The correct antibiotic therapy able to eliminate or diminish the incidence of infections of penile prostheses continues to be researched and debated [20,21]. All patients were recommended to clean their genitals with iodopovidone fluid twice a day for the 3 days before surgery. Skin shaving was performed the morning of surgery. Since 1991 (114 patients) we utilized an antibiotic treatment with Gentamicin and second generation Cephalosporins, starting 1 day before operation till 7 days post op. After having recorded several untreatable infections in 2/96 (2.08%) patients with not inflatable and in 3/18 (16.2%) with inflatable Prostheses, in 1991 we changed the antibiotic protocol. Since 1992 (438 patients) we utilize Ciprofloxacin 1000 mg/day since 3 days pre-op till 7 days post-op; Ceftriaxone 1000 mg/day from operation till 7 days post-op; Gentamicin 160 mg/day since operation till 2 days post-op.
With the new antibiotic protocol, we recorded untreatable infections in 4/288 (1.4%) with Not Inflatable Prostheses and in 13/150 (8.0%) with Inflatable ones. The rate of untreatable infections continues to be considered the worst complication of penile PPS. In our experience in some peculiar cases an infection could be afforded with medical therapy .
-In 2004, a 58 years old patient with vascular ED, received an AMS700 Ultrex IPP. Usual pre- and postoperative antibiotic therapy. After 2 weeks, before the implant had been used, the patient complained of pain at the base of the penis, septic fever and a yellowish boil at the base of the penis on the right, with a yellowish creamy purulent secretion (Figure 1). If we inflated the cylinders the volume of pus increased. Due to the purulent infection, it was suggested to the patient that the implant should be removed. The patient, mainly for economic reasons, refused categorically. We began with a local injection of a solution of iodopovidone and Gentamicin, 2-3 times a day, with deflated cylinders, followed by the partial inflation of prosthetic cylinders in order to wash and evacuate the infected cavernosal fluid. We repeated the procedure every 8-12 hours for 7 days. A progressive reduction in the volume and purulence of the secretion was recorded. For 3 days Gentamicin alone was injected into the fistula, followed by the complete deflation of the implant cylinders. The opening closed after 20 days. We maintained the cylinders at maximum inflation. No secretion, pain or fever was observed for 4 days with the deflated cylinders. The patient did not complained further infections and maintained and utilized the implant regularly from 2004 to the last control in 2012.
Figure 1: Cutaneous fistula with purulent secretion 15 days after IPP; Local infusion of iodopovidone and Gentamicin solution; Closure of the fistula after 20 days of medical treatment. View Figure 1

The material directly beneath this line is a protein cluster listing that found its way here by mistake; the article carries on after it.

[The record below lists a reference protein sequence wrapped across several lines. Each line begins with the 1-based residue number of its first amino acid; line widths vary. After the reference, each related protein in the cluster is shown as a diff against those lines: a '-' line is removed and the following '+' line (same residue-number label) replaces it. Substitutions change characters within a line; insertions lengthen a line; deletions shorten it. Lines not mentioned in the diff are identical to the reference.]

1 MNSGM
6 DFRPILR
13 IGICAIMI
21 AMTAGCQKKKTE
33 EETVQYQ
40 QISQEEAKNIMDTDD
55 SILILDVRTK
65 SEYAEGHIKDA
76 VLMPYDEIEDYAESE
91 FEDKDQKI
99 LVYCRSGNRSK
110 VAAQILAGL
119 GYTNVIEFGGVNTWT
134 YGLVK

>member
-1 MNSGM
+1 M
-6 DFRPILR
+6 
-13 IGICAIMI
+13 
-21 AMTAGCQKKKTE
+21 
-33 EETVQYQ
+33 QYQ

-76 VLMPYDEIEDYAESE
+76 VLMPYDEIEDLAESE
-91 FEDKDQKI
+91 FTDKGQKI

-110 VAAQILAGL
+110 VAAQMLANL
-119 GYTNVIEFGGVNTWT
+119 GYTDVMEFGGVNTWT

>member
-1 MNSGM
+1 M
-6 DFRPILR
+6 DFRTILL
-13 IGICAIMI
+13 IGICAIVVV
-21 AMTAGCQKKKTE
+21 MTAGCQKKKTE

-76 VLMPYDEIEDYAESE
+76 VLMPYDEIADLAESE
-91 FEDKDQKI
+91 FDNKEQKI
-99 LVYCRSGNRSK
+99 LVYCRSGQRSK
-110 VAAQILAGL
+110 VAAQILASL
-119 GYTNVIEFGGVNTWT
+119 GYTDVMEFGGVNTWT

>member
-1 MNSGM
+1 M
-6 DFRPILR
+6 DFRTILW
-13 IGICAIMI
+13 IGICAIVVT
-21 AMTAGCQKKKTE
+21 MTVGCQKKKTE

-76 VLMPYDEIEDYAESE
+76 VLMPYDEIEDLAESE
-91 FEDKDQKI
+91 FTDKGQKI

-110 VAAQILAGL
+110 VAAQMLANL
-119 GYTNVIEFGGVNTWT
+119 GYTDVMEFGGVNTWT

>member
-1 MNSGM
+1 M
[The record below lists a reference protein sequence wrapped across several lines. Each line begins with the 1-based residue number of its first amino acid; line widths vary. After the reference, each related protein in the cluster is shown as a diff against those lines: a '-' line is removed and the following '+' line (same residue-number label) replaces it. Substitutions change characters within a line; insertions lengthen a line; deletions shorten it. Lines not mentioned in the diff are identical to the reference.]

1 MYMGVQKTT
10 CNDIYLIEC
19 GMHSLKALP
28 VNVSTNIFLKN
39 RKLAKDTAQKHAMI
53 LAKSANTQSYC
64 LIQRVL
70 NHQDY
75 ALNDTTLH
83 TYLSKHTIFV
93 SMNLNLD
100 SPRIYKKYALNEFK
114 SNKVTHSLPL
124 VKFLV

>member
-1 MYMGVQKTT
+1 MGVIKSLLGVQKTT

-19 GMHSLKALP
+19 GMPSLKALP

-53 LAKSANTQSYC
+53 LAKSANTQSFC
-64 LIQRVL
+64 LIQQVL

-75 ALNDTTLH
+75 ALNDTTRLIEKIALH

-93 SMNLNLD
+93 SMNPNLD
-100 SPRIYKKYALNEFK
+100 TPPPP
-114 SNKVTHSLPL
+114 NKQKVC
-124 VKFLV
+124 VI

-In 2004, a 72 years old patient, diabetic, due to complete ED received an AMS700 Ultrex with a peno-scrotal incision. After 2 years, in 2006, the patient started reporting fever, scrotal pain and leakage of purulent material from the old penoscrotal scar. We predicted the removal, but we began to inject Iodopovidone solution and Gentamicin into the scrotal wound twice a day for 7 days, in addition to a general therapy with Ciprofloxacin and Ceftriaxone. The leakage of purulent material stopped, and the wound healed (Figure 2). After 15 days, the patient begun using the pump and the prosthesis again. Since then, IPP works regularly.
Figure 2: Purulent secretion from penoscrotal incision; After 7 days of local infusion of Gentamicin solution. View Figure 2
Apical perforation during corporal dilation is always possible. In our experience we did not registered such a complication.
Crural perforation was recorded in a 28 years old patient, affected by Corporal Veno-Occlusive Dysfunction (CVOD). Penoscrotal incision. During scissor and Hegar corporal dilation, the right crus of the penis was perforated. No perineal hematoma occurred. We inserted a Rear Tip Extender (RTE) in the crus and, with a small perineal incision, we affixed it to the tunica albuginea with Vicryl 3/0 stitches. We inserted Eurogest 11 mm cylinders: 21 cm on the left and 19 cm on the right. No postoperative complications were recorded. At 5-year follow-up the patient continued to be greatly satisfied.
During implantations of malleable prostheses, in 36- and 64-years old patients, we inserted the two rods in the same cavernous body due a false route accidentally performed, during Hegar cavernosal dilation, causing perforation of the cavernous septum. As soon as the complication was noted, we removed and re-inserted the prosthetic rod it in the correct cavernous space. No bleeding neither urethral complication occurred. Both patients did not refer any postoperative consequences.